Surface inlets installed in agricultural closed depressions can transport sediment- and nutrient-laden runoff directly to receiving streams or water bodies. Replacing tile risers with blind inlets has the potential to decrease these sediment and nutrient loads, but adoption of blind inlets has been met with hesitation from producers who fear that changes to the surface inlet may result in additional water ponding, crop damage, or crop loss.The objectives of this study were to assess hydrologic performance of blind inlets over time, and to determine whether blind inlets influenced the hydrology of a closed depression compared to a tile riser. Hydrograph characteristics including flow duration, time to peak flow, peak flow rate, and cumulative flow were evaluated for 549 storm events over a 12-year period (2006 to 2017) for a pair of closed depressions in northeastern Indiana. Surface water could be drained in both depressional areas with either a tile riser or blind inlet. Results showed that blind inlet infiltration rates declined approximately linearly over time (1.4 cm h–1 y–1).While changes in infiltration were largely controlled by annual tillage practices at the study sites, findings suggest that blind inlets have an effective service life of 8 to 10 years under the study conditions. Surface water management practices significantly influenced depression hydrology; however, the practices functioned differently between fields. Blind inlets did not influence the frequency of discharge, but they may increase or decrease the duration of flow and cumulative flow compared to a tile riser depending on the extent of subsurface tile drainage within the closed depression. Findings from this study underscore the inherent connections between surface and subsurface hydrologic processes in drained closed depressions and how these connections may influence both water quantity and water quality.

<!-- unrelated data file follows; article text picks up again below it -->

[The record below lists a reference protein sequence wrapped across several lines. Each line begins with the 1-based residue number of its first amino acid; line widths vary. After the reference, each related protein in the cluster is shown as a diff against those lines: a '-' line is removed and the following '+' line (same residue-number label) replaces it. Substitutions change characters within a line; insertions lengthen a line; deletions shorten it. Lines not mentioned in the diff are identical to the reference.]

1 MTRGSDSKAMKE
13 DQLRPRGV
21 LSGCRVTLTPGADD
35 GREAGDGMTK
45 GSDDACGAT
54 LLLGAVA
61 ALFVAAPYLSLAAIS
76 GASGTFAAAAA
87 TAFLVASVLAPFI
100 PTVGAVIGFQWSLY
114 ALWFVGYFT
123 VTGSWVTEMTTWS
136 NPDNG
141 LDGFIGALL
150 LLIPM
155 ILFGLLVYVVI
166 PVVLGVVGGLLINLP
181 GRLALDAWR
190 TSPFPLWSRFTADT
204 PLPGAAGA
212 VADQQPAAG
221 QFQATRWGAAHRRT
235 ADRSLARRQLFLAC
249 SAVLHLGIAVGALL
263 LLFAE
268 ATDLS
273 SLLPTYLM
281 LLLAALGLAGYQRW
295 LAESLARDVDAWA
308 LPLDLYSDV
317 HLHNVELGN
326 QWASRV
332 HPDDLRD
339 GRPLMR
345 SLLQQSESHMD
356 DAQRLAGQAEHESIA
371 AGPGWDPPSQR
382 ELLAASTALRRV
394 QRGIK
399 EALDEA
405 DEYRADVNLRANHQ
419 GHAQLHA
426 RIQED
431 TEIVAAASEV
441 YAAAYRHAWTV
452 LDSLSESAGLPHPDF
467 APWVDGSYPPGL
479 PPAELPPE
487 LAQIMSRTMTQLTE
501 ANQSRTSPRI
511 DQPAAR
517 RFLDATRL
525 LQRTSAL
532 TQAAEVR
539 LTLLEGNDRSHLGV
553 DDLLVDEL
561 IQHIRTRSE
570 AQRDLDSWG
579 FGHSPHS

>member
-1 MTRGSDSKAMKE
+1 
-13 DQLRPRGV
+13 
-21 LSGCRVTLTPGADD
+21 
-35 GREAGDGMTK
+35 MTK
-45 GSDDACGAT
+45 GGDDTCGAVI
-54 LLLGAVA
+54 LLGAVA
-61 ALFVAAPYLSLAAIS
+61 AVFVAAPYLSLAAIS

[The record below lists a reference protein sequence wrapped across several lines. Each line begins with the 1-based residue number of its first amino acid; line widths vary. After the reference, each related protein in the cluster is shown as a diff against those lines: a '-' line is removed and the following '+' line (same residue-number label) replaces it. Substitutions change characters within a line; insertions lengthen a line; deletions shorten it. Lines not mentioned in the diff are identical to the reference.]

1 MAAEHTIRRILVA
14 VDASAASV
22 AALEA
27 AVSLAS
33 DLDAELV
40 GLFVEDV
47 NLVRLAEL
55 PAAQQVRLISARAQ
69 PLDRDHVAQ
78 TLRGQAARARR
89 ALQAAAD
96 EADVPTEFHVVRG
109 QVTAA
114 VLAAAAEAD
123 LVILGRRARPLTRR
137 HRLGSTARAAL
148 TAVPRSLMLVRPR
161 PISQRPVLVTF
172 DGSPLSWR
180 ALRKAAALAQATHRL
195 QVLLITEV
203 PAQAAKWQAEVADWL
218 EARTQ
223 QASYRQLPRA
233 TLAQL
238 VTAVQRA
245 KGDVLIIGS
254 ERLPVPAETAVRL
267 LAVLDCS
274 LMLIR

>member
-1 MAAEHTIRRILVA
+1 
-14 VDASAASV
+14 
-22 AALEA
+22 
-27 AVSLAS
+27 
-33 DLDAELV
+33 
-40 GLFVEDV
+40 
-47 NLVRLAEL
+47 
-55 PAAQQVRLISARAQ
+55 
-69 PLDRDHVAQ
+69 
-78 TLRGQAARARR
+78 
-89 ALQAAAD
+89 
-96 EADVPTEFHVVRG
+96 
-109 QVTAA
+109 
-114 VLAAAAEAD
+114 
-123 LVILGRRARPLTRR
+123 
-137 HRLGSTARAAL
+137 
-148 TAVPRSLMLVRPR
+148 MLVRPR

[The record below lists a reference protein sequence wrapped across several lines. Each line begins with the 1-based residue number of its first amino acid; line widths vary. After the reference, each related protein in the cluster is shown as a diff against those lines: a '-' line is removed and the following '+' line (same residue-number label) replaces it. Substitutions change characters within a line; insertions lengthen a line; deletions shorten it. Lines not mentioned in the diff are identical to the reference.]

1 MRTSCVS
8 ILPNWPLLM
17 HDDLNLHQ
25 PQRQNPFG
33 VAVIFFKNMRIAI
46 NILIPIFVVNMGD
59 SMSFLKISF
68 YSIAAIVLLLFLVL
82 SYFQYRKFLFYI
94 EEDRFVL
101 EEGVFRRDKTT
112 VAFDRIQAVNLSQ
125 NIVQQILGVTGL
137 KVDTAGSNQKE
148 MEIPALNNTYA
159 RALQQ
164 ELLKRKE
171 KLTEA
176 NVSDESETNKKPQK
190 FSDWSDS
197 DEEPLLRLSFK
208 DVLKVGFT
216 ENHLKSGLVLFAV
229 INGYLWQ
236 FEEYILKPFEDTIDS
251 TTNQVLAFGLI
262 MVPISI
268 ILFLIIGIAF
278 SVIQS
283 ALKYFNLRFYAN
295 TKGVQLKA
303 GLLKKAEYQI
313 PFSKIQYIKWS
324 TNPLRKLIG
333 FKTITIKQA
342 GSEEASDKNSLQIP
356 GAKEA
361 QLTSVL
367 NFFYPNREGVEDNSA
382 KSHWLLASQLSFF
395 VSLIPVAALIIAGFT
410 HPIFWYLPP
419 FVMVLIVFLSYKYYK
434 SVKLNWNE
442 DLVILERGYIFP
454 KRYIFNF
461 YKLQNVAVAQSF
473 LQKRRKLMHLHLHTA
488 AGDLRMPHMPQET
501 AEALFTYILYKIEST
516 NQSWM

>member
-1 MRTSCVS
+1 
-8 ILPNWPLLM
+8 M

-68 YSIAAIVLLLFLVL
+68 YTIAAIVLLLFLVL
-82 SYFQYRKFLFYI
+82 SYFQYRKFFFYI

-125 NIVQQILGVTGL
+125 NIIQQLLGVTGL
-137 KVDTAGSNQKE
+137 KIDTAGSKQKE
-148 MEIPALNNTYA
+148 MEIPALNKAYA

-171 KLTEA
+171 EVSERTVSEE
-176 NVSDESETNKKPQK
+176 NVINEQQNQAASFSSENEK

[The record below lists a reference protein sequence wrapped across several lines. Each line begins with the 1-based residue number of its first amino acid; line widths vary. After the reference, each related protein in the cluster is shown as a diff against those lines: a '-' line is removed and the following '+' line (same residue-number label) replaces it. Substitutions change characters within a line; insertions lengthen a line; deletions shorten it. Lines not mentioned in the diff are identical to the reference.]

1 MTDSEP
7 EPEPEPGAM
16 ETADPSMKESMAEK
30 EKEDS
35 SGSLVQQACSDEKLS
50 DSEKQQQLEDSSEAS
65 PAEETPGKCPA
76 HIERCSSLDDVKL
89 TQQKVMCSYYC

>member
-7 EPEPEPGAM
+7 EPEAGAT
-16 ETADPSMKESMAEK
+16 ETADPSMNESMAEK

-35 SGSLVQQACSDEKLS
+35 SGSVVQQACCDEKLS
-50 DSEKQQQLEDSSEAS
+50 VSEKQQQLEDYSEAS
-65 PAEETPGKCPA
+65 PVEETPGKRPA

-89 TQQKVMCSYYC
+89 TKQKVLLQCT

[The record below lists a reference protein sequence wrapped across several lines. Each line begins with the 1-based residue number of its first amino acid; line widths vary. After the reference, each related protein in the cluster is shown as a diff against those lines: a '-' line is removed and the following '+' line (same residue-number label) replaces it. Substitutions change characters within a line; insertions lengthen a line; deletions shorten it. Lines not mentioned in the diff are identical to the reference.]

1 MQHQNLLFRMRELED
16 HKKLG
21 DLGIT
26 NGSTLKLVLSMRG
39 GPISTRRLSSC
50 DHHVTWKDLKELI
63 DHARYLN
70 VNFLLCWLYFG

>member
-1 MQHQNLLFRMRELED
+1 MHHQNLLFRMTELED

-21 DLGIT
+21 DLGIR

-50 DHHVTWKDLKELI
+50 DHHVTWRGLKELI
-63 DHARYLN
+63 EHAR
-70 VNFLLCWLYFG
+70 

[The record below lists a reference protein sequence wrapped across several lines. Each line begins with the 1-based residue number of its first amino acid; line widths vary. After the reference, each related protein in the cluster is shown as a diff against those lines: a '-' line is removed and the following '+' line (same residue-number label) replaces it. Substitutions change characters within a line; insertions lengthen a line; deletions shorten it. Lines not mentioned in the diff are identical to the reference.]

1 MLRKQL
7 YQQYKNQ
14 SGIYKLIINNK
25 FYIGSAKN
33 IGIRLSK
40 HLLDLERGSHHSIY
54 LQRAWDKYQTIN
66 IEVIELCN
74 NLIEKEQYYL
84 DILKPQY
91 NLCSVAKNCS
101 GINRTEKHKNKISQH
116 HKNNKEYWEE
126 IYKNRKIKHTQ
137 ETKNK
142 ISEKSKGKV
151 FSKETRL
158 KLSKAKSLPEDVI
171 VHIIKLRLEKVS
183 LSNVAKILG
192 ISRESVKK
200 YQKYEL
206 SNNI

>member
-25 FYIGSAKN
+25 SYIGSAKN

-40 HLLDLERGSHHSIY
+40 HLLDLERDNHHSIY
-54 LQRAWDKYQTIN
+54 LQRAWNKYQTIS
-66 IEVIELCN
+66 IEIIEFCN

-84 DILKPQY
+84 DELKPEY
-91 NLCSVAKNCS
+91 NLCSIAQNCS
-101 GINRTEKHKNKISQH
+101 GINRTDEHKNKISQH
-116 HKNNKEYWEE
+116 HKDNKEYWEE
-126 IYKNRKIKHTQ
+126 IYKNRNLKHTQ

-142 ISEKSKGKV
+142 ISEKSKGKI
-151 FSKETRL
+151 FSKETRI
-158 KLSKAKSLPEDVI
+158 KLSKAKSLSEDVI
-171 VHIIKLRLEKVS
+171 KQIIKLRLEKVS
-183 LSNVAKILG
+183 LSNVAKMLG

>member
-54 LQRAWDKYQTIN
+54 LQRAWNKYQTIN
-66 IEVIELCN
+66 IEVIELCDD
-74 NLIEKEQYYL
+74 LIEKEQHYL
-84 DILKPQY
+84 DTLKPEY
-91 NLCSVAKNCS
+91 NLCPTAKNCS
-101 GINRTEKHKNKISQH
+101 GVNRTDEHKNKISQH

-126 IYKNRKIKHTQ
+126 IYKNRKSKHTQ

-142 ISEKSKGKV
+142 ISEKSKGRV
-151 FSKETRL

- Infiltration—pothole—surface inlet—surface runoff—tile drainage—tile riser
ASJC Scopus subject areas
- Agronomy and Crop Science
- Water Science and Technology
- Soil Science
- Nature and Landscape Conservation